Mine Ban Policy

Last updated: 02 November 2011


The Kingdom of Denmark signed the Mine Ban Treaty on 4 December 1997 and ratified it on 8 June 1998, becoming a State Party on 1 March 1999. No additional legal or administrative measures were deemed necessary for national implementation of the treaty beyond ratification.

Denmark submitted its 15th Mine Ban Treaty Article 7 report in March 2011.

Denmark attended the Tenth Meeting of States Parties to the Mine Ban Treaty in Geneva in November–December 2010, as well as the intersessional Standing Committee meetings in June 2011.

Denmark is party to the Convention on Conventional Weapons (CCW) and its Amended Protocol II on landmines, and submitted its Article 13 report on 29 September 2011. Denmark is also party to the CCW Protocol V on explosive remnants of war.

Production, transfer, stockpiling, and retention

Denmark has stated that production of antipersonnel mines ceased in the 1950s, and that it has never exported antipersonnel mines. The types and quantities produced have not been revealed.[1] Import of antipersonnel mines ceased in 1990.[2]

Stockpile destruction of 266,517 mines was completed in December 1999, well in advance of the treaty deadline of 1 March 2003. Denmark initially retained 4,991 mines for training and research, but this number was reduced to 2,091 in August 2000. In its Article 7 report submitted in 2011, Denmark reported that it retained 1,893 mines for training as of 31 March 2011.[3] These mines are used for “research and development by Danish Defence Research Establishment,” and for training in mine detection.[4]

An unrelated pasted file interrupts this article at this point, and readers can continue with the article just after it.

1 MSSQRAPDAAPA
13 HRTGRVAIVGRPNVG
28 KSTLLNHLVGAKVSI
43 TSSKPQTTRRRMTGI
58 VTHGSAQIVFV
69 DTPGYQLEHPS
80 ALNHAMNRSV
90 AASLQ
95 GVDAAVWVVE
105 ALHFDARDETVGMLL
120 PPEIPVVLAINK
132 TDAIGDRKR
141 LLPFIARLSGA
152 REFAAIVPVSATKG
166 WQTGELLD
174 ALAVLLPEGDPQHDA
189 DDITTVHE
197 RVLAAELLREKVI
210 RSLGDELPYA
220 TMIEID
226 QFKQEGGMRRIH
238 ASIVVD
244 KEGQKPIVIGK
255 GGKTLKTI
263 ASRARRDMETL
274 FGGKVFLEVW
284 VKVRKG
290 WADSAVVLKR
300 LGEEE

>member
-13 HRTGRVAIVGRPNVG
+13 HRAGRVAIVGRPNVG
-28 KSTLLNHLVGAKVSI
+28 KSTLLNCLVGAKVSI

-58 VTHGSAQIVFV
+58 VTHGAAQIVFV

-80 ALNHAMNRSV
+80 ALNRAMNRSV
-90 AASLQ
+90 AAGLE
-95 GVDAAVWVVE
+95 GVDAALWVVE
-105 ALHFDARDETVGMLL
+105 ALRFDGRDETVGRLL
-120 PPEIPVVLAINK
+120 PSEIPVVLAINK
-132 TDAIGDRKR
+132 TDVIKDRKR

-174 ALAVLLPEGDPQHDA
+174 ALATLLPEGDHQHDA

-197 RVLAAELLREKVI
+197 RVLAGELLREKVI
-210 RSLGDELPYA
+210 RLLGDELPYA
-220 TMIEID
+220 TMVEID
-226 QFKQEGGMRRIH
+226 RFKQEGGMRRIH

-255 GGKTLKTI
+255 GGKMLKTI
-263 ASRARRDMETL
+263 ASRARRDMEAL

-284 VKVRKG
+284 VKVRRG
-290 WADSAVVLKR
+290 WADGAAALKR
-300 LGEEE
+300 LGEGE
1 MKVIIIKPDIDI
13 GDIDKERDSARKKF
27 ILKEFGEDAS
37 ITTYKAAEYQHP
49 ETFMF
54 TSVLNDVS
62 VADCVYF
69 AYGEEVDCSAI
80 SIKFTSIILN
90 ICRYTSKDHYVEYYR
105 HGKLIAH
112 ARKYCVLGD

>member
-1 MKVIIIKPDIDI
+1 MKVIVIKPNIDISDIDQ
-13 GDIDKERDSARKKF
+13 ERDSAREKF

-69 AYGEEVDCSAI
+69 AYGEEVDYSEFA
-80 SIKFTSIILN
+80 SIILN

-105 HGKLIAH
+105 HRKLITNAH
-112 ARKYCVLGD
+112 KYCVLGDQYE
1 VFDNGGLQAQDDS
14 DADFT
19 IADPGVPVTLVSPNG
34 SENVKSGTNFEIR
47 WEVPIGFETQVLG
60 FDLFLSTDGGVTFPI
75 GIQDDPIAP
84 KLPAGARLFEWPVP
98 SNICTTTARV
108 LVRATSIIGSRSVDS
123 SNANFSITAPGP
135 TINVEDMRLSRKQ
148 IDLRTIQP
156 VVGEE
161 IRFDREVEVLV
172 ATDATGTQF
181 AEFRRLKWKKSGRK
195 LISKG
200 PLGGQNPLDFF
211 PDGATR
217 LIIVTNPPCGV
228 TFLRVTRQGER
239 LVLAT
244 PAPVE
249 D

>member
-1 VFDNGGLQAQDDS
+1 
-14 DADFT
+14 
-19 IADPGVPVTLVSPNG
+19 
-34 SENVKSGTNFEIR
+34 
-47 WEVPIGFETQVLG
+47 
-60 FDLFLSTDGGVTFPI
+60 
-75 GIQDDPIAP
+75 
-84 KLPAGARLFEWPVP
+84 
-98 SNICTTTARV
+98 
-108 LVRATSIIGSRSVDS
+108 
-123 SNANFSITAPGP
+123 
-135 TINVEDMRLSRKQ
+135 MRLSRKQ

Denmark’s Article 7 reports have not included the M18A1 Claymore mines and FFV013 Claymore-type mines previously acknowledged to be in stock. The Ministry of Defense stated that these mines have all been modified to command-detonated mode, and are now treated and used only as an “area defense weapon” by the Army (M18A1) and the Air Force (FFV013).[5]


[1] Letter from Michael Borg-Hansen, Counselor, Royal Danish Embassy, Washington, DC, 11 July 1996. 

[2] Written response from Maj. Per Lyse Rasmussen, Ministry of Defense, 25 March 1999.

[3] Mine Ban Treaty Article 7 Report (for period 1 April 2010 to 31 March 2011), Form D.

[4] Ibid.

[5] Telephone interview with Maj. P. Lyse Rasmussen, Ministry of Defense, 22 January 2001.